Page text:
From 1980 to 2018 average mass of seasonal snow cover in Northern hemisphere decreased by 49 gigatons, which is about 1.5 per cent of its seasonal quantity. Thus, 46 gigatonnes made up the losses in North America and only three gigatons in Eurasia. According to a study published in the journal Nature, the continents show a high spatial heterogeneity of the dynamics of the snow cover: in the Baltic States there has been a continuous gradual decline in the number of snow precipitation, and in Eastern Siberia — their growth.
To track the melting and formation of sea ice, as well as the growth and retreat of ice cover shields play an important role in the climate system of the planet, much easier than to assess the dynamics of the seasonal snow cover. Snow has properties that are detrimental for high-precision monitoring: a pronounced spatial heterogeneity (for short time periods on the adjacent territories the snow can be wet or loose, and then compacted or covered with a crust of ice) and the uncertainty of depth. Snow cover can increase and thicken, and it does not always lead to a noticeable increase in its area. Climatologists point to this as the main source of uncertainty in the study of its seasonal dynamics.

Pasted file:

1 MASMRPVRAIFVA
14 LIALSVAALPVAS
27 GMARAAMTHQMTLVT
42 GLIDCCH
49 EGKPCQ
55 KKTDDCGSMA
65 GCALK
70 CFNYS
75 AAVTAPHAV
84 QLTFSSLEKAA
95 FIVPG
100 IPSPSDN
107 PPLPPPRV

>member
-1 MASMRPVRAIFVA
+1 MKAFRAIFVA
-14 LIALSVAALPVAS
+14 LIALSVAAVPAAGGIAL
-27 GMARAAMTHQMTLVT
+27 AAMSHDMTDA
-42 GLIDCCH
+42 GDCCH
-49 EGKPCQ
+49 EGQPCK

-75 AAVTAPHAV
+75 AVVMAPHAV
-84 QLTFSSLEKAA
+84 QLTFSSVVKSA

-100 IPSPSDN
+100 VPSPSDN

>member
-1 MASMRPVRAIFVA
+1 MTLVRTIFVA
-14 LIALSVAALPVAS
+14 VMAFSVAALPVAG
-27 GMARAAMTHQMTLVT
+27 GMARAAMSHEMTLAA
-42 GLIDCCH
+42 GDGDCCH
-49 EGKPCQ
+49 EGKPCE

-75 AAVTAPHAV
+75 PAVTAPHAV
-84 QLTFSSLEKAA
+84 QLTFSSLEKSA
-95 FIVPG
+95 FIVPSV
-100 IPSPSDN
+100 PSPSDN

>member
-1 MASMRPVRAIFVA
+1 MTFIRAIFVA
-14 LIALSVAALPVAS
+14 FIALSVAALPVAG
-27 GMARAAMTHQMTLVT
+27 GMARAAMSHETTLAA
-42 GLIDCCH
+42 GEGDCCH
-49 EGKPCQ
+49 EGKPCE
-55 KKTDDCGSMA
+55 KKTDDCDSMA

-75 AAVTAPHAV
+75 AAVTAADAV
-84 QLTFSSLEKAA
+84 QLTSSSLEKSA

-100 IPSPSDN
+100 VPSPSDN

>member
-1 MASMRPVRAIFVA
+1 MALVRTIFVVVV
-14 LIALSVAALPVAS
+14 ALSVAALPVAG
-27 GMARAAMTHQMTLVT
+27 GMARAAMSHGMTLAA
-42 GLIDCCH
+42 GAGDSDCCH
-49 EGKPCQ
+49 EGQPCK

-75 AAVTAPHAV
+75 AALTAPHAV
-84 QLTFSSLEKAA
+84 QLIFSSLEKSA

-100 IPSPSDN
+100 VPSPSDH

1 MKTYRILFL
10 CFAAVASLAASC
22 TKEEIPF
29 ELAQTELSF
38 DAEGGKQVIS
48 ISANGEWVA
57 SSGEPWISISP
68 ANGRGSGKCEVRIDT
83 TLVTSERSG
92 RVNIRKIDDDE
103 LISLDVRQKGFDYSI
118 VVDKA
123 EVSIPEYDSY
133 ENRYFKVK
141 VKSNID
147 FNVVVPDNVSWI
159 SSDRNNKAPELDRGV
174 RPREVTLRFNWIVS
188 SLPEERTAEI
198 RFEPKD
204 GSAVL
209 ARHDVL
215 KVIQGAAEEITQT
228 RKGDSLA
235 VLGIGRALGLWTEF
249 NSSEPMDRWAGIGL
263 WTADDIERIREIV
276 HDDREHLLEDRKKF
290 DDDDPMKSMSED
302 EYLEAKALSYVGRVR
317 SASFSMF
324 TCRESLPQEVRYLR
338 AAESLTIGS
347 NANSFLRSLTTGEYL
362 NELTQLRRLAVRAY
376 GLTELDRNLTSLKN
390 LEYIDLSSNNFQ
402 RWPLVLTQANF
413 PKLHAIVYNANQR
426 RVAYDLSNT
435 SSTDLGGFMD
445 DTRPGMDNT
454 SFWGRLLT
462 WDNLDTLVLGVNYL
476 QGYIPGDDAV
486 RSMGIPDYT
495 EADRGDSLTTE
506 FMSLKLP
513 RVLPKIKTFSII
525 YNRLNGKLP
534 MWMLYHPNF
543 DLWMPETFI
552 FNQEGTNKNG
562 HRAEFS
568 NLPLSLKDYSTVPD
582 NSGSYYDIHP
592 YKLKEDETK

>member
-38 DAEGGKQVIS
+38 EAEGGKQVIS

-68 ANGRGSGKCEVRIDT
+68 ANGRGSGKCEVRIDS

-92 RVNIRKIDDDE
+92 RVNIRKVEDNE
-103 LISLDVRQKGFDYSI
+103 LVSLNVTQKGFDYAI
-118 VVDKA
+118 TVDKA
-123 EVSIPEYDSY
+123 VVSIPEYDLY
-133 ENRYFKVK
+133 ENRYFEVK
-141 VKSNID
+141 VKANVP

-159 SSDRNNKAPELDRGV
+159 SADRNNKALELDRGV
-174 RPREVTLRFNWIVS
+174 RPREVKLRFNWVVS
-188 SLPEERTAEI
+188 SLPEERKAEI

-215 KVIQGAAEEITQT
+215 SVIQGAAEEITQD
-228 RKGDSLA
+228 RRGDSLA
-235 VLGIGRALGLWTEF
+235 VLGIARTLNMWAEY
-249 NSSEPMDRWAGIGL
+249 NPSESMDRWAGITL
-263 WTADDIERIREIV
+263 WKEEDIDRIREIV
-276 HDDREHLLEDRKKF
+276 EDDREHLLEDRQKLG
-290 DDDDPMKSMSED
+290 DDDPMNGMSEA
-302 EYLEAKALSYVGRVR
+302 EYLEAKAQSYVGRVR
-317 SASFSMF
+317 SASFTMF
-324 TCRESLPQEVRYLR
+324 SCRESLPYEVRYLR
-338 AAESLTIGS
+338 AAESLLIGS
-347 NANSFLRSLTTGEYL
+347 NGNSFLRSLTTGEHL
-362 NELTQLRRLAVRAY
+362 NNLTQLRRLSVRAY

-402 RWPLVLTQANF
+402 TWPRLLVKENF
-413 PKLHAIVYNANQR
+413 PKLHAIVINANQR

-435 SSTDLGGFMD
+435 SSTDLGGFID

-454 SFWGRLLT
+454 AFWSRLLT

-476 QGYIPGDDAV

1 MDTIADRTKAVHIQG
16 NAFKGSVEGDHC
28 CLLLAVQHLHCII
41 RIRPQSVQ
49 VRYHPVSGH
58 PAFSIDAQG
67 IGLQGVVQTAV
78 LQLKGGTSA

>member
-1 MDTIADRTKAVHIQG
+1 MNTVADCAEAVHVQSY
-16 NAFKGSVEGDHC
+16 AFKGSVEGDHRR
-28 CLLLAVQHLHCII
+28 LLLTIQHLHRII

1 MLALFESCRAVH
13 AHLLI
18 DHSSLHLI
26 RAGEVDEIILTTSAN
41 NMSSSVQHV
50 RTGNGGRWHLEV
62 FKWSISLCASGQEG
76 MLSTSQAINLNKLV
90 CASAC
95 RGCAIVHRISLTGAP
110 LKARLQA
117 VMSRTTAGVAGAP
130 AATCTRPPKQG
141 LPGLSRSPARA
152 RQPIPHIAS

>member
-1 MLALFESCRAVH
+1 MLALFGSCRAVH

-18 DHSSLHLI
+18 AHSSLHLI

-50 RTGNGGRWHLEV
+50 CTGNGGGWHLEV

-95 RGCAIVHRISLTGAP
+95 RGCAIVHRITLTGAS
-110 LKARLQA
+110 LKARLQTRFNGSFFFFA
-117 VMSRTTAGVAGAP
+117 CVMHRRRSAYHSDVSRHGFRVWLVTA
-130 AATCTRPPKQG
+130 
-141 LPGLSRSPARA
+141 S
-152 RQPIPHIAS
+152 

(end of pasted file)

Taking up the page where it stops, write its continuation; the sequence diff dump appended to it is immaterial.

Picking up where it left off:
It is important to achieve more accurate quantitative estimates of seasonal snow, as it plays an important role in the Earth’s climate system: lowers the temperature of the surface layer of air and replenish main resources of fresh water. A large part of the rivers of the Northern hemisphere gets its power by melting of seasonal snows.
Scientists led by Junie Pulliainen (Jouni Pulliainen) from the Finnish Meteorological Institute has studied the long-term dynamics of seasonal snow cover in the Northern hemisphere using GlobSnow v.3.0 — system processing of data obtained from sensors AATSR ERS-2 and ATSR-2 on Board the satellite Envisat. In the study they included land areas North of 40 degrees North latitude and forthe exception of mountain areas and divided them into 5 regions: A(North Europe and the Baltic States), B (Western Siberia), C (Eastern Siberia), D (Western North America) and E (Eastern North America). For processing we used the data on the amount of snow cover in March 1980 to 2018 as of March had the peak of the snowfall.